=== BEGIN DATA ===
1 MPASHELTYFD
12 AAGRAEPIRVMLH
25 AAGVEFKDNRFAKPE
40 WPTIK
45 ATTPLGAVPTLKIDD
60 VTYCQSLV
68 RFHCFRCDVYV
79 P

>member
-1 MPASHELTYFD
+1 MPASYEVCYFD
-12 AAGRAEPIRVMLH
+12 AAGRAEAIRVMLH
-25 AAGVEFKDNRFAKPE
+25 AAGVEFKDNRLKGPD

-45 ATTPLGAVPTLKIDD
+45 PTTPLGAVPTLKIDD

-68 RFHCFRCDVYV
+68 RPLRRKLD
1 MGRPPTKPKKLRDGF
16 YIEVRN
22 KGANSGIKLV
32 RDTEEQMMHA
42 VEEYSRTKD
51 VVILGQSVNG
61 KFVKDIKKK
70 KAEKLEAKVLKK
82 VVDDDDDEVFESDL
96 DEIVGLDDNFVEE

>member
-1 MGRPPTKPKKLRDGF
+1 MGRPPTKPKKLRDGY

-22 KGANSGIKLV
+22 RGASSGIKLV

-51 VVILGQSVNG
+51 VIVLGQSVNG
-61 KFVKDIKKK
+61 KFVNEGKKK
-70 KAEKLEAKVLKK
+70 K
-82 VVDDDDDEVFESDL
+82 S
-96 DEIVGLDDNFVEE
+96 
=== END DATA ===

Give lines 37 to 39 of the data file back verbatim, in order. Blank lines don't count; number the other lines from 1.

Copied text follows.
-61 KFVKDIKKK
+61 KFVNEGKKK
-70 KAEKLEAKVLKK